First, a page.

So I spent an hour or so making a twisted fringe on my woven scarf, and then I wet-finished it (which is basically the same as blocking in knitting, but by a different name.) Now it is dry and lovely. As with knitting, the finishing makes all the difference. When it first comes off the loom, it is quite stiff from being made under so much tension. After it is soaked thoroughly, the fibers can all move around a bit and get comfortable with their neighbours. Now that it's dried, it is very soft and has a lot more movement. (Hard to explain, but if you felt it before and after, you'd know what I mean.) As I suspected, the camera doesn't really pick up the iridescent quality of the fabric. If you see it in person, it's quite something. (Click the photo for a ridiculously big image, where you can make out the pattern more clearly.)
Secondly, here is a little progress shot of my Jengu Woobu Aran. I have just bound off a few stitches for the front neckline. A few more inches and it will be done and I can start the back. It's been a bit of a challenge to keep three different stitch patterns (which all have repeats of different lengths) straight, as well as adjusting the shaping of the thing to fit me. Hopefully it all pays off in the end.
Just so you know I haven't forgotten about it... here's the latest progress on the woven scarf:
Mmmm just look at that lovely roll of cloth winding around and around. The weave pattern is quite amazing when you look at it from different angles. Up close you can see the pattern, but further away, the shine of the bamboo gives it an iridescence -- it is so lovely. The teal and magenta combine to make a sort of maroon... Hopefully the camera will be able to catch it. After I do some finishing tonight in class, I can get this baby off the loom and wash it and start showing it off.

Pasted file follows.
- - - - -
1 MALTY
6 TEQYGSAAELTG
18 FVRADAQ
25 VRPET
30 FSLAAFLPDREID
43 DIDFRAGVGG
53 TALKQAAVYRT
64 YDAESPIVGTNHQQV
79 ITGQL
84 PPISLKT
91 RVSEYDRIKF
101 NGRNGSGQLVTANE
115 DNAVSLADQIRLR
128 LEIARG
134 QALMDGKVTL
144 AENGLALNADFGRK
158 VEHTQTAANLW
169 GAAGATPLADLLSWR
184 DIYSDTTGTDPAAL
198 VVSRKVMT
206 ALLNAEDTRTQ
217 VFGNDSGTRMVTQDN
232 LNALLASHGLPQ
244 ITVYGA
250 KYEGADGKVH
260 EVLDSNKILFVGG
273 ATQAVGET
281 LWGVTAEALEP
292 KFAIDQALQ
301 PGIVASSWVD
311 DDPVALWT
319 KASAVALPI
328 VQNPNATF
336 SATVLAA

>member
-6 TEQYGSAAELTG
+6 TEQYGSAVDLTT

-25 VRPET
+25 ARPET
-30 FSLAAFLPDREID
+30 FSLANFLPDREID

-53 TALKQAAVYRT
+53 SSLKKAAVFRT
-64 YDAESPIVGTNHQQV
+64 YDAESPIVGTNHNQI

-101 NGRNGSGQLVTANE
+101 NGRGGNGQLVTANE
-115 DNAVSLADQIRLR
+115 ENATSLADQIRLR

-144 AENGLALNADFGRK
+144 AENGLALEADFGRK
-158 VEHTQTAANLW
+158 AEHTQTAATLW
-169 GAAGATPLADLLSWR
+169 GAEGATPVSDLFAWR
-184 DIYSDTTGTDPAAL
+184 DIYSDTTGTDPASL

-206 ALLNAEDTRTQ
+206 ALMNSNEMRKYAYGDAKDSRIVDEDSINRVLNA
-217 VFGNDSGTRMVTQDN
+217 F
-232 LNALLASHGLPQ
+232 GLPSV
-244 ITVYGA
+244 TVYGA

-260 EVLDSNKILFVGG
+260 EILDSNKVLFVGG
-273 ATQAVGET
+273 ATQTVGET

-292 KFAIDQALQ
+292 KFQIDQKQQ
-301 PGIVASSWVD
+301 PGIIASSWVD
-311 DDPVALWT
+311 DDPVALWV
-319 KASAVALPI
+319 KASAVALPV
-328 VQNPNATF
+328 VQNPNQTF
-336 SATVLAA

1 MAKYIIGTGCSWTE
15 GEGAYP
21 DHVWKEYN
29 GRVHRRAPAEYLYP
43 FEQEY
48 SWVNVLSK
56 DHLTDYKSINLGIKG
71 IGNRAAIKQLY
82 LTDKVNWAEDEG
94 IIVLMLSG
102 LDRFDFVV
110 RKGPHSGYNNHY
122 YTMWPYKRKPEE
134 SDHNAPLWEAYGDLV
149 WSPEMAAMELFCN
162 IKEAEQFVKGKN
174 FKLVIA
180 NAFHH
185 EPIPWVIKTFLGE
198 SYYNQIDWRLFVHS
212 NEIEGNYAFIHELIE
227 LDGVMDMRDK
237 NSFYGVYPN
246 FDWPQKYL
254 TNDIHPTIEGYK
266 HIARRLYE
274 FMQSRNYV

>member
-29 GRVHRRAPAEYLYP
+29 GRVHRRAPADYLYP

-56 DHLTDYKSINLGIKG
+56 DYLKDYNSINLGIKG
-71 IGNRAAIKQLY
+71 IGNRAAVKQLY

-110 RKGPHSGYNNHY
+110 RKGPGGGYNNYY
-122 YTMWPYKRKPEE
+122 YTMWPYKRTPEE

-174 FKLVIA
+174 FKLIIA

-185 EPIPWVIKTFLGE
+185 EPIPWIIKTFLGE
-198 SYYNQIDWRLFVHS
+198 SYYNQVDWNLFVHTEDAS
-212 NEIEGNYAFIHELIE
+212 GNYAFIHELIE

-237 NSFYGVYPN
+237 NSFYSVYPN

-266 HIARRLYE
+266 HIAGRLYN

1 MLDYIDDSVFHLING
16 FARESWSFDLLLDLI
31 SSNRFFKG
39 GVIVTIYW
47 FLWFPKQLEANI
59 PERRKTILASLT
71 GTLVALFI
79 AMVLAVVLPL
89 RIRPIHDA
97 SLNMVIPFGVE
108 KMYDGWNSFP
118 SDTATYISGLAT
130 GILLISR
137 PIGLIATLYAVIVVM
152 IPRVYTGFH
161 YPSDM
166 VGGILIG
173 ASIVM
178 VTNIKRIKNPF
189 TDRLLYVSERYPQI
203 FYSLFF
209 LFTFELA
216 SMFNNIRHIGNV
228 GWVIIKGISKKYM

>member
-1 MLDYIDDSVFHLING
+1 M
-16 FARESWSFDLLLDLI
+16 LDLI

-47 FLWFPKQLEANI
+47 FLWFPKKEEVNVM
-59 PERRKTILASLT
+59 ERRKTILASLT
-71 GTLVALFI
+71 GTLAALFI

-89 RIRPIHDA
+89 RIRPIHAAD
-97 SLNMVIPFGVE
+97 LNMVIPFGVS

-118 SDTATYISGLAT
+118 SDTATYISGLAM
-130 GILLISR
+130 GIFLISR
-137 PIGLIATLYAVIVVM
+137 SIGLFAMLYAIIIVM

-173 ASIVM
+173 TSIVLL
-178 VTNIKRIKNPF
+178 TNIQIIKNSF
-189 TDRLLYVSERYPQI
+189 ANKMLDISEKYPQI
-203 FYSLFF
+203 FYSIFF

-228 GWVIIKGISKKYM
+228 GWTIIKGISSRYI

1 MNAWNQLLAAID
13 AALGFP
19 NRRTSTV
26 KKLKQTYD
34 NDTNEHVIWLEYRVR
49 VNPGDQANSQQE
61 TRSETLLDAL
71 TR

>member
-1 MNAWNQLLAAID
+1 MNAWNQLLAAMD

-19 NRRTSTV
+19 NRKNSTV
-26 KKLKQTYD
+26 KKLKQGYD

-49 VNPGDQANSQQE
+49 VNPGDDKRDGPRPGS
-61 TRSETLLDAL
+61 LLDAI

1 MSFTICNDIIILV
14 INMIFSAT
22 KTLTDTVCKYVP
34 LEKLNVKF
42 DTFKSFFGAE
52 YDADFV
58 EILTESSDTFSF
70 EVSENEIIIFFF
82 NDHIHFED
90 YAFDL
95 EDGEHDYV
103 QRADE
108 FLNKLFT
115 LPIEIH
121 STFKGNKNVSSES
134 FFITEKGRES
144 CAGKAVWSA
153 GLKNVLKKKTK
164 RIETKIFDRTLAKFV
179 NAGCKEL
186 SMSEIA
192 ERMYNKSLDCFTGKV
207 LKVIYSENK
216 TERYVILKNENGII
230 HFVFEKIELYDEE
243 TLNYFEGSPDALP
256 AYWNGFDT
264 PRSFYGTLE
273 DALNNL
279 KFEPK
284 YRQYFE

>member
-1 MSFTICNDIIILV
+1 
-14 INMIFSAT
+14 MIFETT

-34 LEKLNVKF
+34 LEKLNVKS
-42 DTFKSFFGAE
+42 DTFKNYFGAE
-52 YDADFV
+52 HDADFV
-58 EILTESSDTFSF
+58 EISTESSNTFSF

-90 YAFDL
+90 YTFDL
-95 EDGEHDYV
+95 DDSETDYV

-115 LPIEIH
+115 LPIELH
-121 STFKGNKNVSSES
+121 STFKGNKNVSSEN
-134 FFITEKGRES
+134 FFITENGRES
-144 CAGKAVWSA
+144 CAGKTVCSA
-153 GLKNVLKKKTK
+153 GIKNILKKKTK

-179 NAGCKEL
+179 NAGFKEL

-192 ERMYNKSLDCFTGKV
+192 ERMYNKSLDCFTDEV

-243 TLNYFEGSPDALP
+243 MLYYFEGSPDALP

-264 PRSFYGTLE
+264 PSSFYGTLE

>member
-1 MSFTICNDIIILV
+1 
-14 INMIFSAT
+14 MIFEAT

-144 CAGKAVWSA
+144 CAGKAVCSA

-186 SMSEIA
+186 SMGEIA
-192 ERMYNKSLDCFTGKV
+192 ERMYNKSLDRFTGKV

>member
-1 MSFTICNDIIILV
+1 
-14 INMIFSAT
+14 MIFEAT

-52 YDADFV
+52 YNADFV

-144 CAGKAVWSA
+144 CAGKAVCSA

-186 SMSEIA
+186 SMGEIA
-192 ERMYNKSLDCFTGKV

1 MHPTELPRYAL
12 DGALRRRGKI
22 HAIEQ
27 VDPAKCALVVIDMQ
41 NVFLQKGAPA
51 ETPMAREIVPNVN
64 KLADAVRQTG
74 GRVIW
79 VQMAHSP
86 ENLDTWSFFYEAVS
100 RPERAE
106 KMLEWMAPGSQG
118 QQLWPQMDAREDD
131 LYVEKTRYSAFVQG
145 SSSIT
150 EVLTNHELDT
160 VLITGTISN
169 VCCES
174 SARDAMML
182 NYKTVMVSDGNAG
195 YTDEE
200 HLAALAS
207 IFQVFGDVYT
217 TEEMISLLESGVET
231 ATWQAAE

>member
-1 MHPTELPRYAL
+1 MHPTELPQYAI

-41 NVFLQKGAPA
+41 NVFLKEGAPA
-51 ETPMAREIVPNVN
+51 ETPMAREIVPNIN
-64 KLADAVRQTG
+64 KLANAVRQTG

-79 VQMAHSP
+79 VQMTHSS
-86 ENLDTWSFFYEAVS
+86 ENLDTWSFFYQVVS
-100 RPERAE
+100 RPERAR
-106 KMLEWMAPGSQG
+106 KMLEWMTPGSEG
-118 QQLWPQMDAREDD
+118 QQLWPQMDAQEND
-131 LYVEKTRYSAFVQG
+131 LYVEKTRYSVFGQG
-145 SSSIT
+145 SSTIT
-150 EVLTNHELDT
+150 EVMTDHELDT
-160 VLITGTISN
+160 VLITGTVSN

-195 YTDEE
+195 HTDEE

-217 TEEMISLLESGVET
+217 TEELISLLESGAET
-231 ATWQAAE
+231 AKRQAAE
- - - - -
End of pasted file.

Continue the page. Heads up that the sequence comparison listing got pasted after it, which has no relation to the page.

My yarn parcel from Blue Moon Fiber Arts finally arrived. It contained (among other things that we'll talk about another time) three big beautiful skeins of their Woobu yarn (a wool & bamboo blend) in the colour Jengu, which is one of their Spirit colours, thusly named because it is a sort of 'barely there' colour, just a pale pale tint. The idea came upon me a while back to use one of these colours to make an aran sweater, one that is almost but not quite the traditional natural colour of sheep's wool.
I wanted to make the chic little aran sweater (ravelry) designed by Michael Kors for Vogue Knitting Holiday '05 (yes I am four years behind in my knitting queue... what's your point?) I made a handful of generously sized swatches (very out of character for me, I know) because the gauge of my chosen yarn is different than the recommended, and because the size I'm making is one not included in the pattern. After a needle change and an extensive knitting/measuring of the various stitch patterns, I finally cast on for the front, yesterday morning.